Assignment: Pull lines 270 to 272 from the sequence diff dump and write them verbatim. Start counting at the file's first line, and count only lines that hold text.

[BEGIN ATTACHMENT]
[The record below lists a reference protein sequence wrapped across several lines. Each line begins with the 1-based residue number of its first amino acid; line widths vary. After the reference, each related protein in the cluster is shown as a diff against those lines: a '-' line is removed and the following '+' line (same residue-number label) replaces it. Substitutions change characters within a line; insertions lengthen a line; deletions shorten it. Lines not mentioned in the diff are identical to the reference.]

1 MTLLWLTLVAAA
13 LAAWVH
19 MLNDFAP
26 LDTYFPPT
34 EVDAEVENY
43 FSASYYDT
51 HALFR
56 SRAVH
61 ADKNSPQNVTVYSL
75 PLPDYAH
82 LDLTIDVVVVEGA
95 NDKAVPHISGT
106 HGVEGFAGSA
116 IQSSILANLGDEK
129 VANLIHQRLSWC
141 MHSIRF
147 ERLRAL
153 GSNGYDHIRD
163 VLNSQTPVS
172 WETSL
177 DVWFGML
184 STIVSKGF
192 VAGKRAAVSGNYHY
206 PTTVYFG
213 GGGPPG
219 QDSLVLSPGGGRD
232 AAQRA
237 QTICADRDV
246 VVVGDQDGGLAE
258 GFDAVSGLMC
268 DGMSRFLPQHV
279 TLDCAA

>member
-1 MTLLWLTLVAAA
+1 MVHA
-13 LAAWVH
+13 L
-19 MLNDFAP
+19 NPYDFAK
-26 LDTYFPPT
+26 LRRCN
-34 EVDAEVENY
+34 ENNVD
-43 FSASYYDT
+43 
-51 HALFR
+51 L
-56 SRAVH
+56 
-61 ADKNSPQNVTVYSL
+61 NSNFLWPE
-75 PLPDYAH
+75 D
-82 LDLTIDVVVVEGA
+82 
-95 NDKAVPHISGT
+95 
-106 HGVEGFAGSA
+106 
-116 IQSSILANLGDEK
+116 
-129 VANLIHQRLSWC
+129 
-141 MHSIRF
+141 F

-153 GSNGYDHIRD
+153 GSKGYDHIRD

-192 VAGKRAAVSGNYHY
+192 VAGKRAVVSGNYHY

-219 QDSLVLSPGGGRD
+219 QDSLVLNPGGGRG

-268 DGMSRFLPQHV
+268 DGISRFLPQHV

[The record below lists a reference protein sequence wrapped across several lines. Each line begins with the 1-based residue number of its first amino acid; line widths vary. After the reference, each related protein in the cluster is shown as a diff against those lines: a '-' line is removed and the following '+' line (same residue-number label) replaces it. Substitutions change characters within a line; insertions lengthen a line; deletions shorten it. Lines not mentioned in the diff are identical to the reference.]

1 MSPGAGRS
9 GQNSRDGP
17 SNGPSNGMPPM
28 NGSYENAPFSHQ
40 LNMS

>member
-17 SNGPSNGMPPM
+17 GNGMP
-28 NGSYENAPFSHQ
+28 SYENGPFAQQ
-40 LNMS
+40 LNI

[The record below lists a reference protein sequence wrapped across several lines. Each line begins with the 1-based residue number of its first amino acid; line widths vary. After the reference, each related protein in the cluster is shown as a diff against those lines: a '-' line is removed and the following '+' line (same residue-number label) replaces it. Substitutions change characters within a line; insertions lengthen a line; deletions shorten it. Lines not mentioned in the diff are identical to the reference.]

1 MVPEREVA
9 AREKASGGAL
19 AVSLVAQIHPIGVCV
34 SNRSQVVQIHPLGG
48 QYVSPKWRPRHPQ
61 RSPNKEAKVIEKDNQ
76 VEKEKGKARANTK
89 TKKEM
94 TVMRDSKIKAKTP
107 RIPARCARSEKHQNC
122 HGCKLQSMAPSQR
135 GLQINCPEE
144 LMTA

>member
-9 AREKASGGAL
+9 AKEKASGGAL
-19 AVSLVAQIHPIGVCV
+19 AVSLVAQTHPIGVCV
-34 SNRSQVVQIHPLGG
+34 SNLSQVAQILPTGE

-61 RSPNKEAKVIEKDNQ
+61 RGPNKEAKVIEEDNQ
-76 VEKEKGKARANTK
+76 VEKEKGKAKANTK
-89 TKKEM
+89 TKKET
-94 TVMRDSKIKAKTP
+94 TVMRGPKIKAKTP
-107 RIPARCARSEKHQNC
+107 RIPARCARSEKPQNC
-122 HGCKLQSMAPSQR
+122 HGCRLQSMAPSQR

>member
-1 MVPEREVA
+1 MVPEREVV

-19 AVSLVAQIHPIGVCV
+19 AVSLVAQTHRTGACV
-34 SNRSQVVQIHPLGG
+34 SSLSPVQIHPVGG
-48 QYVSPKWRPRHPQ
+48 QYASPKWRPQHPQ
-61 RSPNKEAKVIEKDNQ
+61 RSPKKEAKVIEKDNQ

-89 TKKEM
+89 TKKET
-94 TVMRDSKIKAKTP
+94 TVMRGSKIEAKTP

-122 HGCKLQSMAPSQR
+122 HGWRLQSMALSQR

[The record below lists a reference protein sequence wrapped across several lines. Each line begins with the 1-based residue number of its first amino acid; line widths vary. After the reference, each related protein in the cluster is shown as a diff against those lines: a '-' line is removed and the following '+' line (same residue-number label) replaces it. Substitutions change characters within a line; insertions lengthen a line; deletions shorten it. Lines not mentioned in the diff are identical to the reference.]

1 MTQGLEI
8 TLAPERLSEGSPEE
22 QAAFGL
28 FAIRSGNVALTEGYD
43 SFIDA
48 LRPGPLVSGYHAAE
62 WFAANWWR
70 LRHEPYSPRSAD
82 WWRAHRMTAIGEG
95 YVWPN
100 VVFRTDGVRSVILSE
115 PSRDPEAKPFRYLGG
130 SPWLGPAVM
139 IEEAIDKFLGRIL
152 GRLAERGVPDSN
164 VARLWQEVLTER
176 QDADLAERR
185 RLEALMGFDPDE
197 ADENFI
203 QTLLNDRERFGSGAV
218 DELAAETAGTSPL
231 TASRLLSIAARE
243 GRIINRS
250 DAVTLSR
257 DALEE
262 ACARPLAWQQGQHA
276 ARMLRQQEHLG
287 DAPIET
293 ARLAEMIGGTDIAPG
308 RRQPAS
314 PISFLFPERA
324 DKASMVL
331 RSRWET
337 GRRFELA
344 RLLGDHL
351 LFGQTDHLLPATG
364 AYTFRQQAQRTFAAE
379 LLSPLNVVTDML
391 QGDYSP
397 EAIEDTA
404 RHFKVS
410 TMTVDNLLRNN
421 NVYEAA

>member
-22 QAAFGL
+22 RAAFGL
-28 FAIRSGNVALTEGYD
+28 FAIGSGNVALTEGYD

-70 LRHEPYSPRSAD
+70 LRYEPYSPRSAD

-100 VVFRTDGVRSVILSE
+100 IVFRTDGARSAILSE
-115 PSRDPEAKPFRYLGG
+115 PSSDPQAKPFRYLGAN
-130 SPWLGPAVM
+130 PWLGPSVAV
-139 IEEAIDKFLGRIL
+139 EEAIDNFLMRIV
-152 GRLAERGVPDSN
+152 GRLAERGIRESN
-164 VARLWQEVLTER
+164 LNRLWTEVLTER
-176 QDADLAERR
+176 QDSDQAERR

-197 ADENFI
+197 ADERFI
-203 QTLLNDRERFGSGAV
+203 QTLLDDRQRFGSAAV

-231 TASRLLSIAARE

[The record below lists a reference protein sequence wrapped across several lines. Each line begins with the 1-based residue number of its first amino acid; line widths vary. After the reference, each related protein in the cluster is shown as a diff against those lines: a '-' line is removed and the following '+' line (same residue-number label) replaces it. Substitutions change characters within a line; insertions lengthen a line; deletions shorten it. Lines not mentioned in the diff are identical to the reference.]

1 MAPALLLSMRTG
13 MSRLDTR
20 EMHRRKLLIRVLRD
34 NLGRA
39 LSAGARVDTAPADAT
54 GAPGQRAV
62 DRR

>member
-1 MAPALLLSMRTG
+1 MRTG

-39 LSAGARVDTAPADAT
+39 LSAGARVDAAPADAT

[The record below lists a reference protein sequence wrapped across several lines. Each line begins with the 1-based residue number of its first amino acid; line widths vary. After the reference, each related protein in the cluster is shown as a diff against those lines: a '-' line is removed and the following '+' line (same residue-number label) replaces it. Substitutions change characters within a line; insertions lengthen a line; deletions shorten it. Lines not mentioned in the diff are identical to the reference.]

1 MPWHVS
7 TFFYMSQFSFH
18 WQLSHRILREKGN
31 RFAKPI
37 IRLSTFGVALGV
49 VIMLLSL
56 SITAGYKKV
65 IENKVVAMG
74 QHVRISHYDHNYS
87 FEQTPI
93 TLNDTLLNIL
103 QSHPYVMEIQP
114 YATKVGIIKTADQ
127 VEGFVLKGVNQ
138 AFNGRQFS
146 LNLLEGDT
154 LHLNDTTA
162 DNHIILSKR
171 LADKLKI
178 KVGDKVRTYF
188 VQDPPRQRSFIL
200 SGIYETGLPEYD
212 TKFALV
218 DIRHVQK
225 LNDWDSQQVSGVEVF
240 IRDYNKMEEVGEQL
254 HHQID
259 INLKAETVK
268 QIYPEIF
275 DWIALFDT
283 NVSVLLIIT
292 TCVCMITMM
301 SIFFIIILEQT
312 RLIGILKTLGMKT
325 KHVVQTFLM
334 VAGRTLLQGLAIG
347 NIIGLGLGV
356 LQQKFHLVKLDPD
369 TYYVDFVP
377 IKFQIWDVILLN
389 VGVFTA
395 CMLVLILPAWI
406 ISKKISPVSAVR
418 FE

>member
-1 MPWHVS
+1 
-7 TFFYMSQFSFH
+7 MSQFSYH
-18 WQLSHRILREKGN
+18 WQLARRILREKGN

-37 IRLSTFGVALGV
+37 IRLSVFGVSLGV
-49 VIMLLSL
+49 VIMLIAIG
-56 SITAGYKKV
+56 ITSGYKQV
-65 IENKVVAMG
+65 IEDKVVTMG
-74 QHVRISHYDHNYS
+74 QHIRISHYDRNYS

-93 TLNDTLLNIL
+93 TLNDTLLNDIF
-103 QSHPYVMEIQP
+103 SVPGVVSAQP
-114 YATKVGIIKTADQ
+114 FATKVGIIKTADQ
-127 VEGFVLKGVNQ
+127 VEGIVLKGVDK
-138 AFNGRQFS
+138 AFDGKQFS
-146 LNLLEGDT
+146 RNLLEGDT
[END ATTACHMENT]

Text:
+7 MSQFSYH
-18 WQLSHRILREKGN
+18 WQLARRILREKGN